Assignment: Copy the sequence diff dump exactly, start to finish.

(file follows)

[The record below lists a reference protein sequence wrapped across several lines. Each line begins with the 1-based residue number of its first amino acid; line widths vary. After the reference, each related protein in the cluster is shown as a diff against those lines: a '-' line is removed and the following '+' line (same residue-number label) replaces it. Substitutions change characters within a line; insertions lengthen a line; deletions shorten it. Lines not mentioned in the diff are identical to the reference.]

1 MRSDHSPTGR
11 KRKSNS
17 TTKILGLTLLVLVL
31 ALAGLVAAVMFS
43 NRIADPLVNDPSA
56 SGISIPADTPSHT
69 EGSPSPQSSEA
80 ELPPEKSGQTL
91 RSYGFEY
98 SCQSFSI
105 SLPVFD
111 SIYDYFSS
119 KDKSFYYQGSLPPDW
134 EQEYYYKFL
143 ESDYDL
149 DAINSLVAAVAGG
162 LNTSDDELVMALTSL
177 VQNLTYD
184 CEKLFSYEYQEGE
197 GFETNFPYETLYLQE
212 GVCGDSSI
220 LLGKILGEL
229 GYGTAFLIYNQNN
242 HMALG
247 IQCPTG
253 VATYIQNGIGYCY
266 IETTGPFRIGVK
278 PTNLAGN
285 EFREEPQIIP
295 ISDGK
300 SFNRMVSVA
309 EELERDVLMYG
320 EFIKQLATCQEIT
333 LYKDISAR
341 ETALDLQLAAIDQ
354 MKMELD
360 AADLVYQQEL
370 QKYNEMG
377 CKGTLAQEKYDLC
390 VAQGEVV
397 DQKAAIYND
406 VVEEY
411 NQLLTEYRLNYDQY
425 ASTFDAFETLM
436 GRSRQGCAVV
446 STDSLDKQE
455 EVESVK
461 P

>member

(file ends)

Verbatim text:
[The record below lists a reference protein sequence wrapped across several lines. Each line begins with the 1-based residue number of its first amino acid; line widths vary. After the reference, each related protein in the cluster is shown as a diff against those lines: a '-' line is removed and the following '+' line (same residue-number label) replaces it. Substitutions change characters within a line; insertions lengthen a line; deletions shorten it. Lines not mentioned in the diff are identical to the reference.]

1 MRSDHSPTGR
11 KRKSNS
17 TTKILGLTLLVLVL
31 ALAGLVAAVMFS
43 NRIADPLVNDPSA
56 SGISIPADTPSHT
69 EGSPSPQSSEA
80 ELPPEKSGQTL
91 RSYGFEY
98 SCQSFSI
105 SLPVFD
111 SIYDYFSS
119 KDKSFYYQGSLPPDW
134 EQEYYYKFL
143 ESDYDL
149 DAINSLVAAVAGG
162 LNTSDDELVMALTSL
177 VQNLTYD
184 CEKLFSYEYQEGE
197 GFETNFPYETLYLQE
212 GVCGDSSI
220 LLGKILGEL
229 GYGTAFLIYNQNN
242 HMALG
247 IQCPTG
253 VATYIQNGIGYCY
266 IETTGPFRIGVK
278 PTNLAGN
285 EFREEPQIIP
295 ISDGK
300 SFNRMVSVA
309 EELERDVLMYG
320 EFIKQLATCQEIT
333 LYKDISAR
341 ETALDLQLAAIDQ
354 MKMELD
360 AADLVYQQEL
370 QKYNEMG
377 CKGTLAQEKYDLC
390 VAQGEVV
397 DQKAAIYND
406 VVEEY
411 NQLLTEYRLNYDQY
425 ASTFDAFETLM
436 GRSRQGCAVV
446 STDSLDKQE
455 EVESVK
461 P

>member